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Strong Empire, Shriveled Emperor

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The exalted leader of a powerful nation turns out to be incredibly frail or weak.

This trope has been Launched!
Proposed By:
Mr.Phorcys on Oct 24th 2017 at 11:24:22 AM
Last Edited By:
Mr.Phorcys on Nov 29th 2017 at 12:41:08 PM
Name Space: Main
Page Type: trope

In most works, the leader of The Empire is powerful in his own right, and looks the part, especially when Authority Equals Asskicking in his realm.

Not this guy.

He may be very old. Or crippled. Or ill. Or some combination of the three. A slight breeze looks like it could kill him. Either way, he does not cut an imposing figure in person. He may be incredibly evil, but doesn't do anything except be Orcus on His Throne because, well... he looks like he can barely get off it. Sure, he might have been The Conqueror in his younger days, but those days are long gone by. Bonus points if there appears to be some sort of cult worshiping him or the reader is repeatedly told In-Universe accounts of how amazing or impressive he is.

Is not necessarily a Puppet King, because he may still have effective control over The Empire, though there may be some overlap.


Examples

Fan Fiction

  • In I Am Skantarios, the Pope — by dint of his authority over Western Europe — is portrayed as a serious threat to the Byzantine Empire, culminating in a Duel to the Death between the titular Skantarios and the Pope. However, the Pope is eighty and has never used a sword or ridden a horse before in his life, so the duel is... anticlimactic.

Film

Literature

  • Malkariss from the Redwall book Mattimeo founded an immense subterranean civilization on slavery and speaks from an imposing statue — but is elderly, frail, and nearly blind, and depends on his servants to run his empire according to his orders.
  • The Emperor of the Agatean Empire in the Discworld book Interesting Times. He is bedridden, speaking is difficult for him, and there are already internal power struggles...yet he still orders executions left and right, and his empire has nearly a million men under arms.
  • Cleon II and The Mule from Foundation. The former is the last strong Emperor yet bedridden due an unknown and painful disease, the latter is a mutant with enough power to build a huge empire, a frail build, and enough health problems to die before he is fifty.
  • God in His Dark Materials is so old and frail that he is literally killed by a slight breeze.
  • In The Traitor Baru Cormorant, the Emperor at the head of the Imperial Republic of Falcrest is actually a lobotomized puppet, and the Parliament has no real power either. Instead, all real power is in the hands of a cabal of "advisers" operating behind the scenes.
  • Played With in Mistborn with The Lord Ruler. The nature of his powers make being Orcus on His Throne a necessity, especially because he needs to spend some periods of time as a shriveled old man in order to spend other times as a healthy, young man, despite being centuries old. However, when he takes an active role in the first book, he's a nearly invincible Physical God rather than the nominal ruler that would be expected from his absence from public life.

Live-Action TV

  • In The Man in the High Castle, Adolf Hitler has conquered half the world, The Holocaust has gone through, and the only other country is his wartime ally Japan... yet he is in his seventies at the start of the series, with failing health, and it is admitted that he will probably die soon.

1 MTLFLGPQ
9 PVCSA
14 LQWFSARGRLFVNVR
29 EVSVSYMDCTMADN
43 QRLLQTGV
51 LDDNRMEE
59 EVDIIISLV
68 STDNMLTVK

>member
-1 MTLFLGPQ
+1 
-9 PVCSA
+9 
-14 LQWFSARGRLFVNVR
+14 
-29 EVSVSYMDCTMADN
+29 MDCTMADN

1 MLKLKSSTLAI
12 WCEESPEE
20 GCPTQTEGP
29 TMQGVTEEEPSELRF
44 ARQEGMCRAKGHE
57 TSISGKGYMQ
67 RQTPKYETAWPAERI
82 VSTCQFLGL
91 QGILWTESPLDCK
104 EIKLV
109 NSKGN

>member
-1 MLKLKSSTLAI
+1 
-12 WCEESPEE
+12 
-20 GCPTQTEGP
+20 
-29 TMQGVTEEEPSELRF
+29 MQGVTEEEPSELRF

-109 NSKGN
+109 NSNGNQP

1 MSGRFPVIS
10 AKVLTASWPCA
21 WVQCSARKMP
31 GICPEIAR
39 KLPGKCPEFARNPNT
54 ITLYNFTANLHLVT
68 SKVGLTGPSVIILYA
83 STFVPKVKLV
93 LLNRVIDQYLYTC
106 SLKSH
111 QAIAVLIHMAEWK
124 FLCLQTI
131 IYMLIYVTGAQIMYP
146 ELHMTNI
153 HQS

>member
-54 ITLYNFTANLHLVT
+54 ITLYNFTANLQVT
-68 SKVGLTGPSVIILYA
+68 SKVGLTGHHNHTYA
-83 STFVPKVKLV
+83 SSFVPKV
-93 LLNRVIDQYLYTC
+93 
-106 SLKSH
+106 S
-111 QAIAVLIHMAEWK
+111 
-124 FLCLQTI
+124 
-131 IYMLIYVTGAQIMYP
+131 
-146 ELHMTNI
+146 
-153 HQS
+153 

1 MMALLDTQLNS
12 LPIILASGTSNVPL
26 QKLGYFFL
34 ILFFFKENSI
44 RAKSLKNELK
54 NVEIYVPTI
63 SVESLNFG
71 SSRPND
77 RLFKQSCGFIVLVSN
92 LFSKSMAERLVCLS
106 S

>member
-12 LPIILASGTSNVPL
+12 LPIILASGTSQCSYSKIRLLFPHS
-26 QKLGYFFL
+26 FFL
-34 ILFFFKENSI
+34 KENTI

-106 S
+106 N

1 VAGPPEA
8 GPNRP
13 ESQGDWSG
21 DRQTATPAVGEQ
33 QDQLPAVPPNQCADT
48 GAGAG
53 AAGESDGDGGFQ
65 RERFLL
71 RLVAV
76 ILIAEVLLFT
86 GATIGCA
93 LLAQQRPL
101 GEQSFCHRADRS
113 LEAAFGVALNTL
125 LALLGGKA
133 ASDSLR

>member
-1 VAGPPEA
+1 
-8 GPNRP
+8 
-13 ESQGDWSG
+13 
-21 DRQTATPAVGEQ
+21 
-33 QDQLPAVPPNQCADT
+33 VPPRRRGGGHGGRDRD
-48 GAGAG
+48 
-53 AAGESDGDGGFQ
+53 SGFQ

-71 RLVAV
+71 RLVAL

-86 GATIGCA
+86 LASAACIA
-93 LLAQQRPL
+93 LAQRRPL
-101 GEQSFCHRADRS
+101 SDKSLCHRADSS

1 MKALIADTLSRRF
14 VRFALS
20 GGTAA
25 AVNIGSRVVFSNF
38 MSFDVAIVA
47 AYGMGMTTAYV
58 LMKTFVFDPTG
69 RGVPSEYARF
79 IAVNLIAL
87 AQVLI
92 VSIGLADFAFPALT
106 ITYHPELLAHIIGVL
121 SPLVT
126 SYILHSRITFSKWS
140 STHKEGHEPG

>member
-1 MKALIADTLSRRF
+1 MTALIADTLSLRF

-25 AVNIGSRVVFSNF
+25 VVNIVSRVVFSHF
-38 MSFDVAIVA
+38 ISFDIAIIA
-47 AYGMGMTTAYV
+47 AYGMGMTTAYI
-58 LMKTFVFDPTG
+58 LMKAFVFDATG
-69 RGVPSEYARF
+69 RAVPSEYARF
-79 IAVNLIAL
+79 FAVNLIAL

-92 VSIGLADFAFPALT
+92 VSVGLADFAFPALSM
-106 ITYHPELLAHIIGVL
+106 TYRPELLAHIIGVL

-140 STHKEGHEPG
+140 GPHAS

Tabletop Games

  • The God-Emperor of Mankind from Warhammer 40,000 is the leader of the Imperium, which control the majority of the setting, but he has spent the past ten millennia on life support while his body has decayed to a skeleton, and though he has immense psychic power, most of it is used on maintaining humanity's FTL Travel.

Video Games

  • When EVE Online launched, the current God-Emperor of the Amarr Empire (the game's largest NPC Empire) was Heideran VII, who was well over 700 years old and confined to his life support throne.
  • Babylon 5: While Centauri Republic is an empire in decline, they still rank among the five most powerful races in known space. The emperor, however, is a very old man who is gravely ill. At least at first; when he makes a visit to Babylon 5, his health takes a sudden turn for the worst and he dies shortly thereafter. His replacement is a much younger man, but is really not right in the head.
  • In most of the games based on The Simpsons, specially the Konami's Beat 'em Up of The '90s and The Simpsons Game, the Big Bad is usually Montgomery Burns, who can be easily defeated —even by Maggie.

Do We Have This One?

Feedback: 16 replies

Oct 24th 2017 at 11:27:22 AM

If the surprise element is necessary to the trope, the God Emperor doesn't count, as he's well-known to be a corpse kept "alive" by technosorcery and his own will.

Oct 25th 2017 at 1:24:19 AM

  • Examples section
    • Added a line separating the Description and Examples section.
    • Added media section titles as per Media Categories.
    • Added asterisks at the beginning of examples to indent them.
    • Namespaced work names.
    • Italicized work names as per How To Write An Example - Emphasis For Work Names.
    • Blue Linked work names.
    • Alphabetized media sections.

Oct 25th 2017 at 2:22:41 AM

Normally, having an Example As A Thesis is considered bad form — it rarely does a good job of introducing a trope, since any individual is only going to show one specific way a trope can play out. It's usually better to use a description that encompasses the different ways the trope is employed and keep the examples to the, well, example section.

On that note, I also wonder if the surprise element is necessary for an example to count. Does it have to come as a shock that the emperor of a great power is physically powerless, or is enough for there to be a deliberate contrast and juxtaposition between the emperor and empire?

Oct 25th 2017 at 5:39:02 AM

Cleon II and The Mule from Foundation. The former is the last strong Emperor yet bedridden due an unknown and painful disease, the latter is a mutant with enough power to build a huge empire, a frail build, and enough health problems to die before he is fifty.